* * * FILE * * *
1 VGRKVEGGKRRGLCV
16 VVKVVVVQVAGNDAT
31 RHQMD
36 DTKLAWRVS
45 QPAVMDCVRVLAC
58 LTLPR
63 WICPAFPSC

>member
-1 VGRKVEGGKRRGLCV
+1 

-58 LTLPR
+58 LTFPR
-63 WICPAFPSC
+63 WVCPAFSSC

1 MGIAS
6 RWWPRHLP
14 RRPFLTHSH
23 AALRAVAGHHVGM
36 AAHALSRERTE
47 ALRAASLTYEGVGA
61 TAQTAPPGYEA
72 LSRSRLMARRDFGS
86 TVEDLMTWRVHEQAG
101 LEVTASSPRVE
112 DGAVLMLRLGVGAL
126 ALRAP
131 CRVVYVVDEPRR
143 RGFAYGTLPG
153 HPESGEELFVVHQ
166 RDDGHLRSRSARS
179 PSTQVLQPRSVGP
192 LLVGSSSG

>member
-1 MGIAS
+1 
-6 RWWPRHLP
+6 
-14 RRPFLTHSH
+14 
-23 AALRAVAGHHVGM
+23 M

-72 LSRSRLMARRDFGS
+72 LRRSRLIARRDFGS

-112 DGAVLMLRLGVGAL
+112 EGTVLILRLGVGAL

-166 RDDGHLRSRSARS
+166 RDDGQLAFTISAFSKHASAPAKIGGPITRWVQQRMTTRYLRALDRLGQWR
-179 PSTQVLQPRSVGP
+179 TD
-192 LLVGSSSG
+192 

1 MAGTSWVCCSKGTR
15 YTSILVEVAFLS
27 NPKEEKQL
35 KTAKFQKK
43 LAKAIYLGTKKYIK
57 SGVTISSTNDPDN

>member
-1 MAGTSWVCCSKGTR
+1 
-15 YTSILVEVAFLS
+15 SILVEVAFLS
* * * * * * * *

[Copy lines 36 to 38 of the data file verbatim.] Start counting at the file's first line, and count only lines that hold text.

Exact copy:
-6 RWWPRHLP
+6 
-14 RRPFLTHSH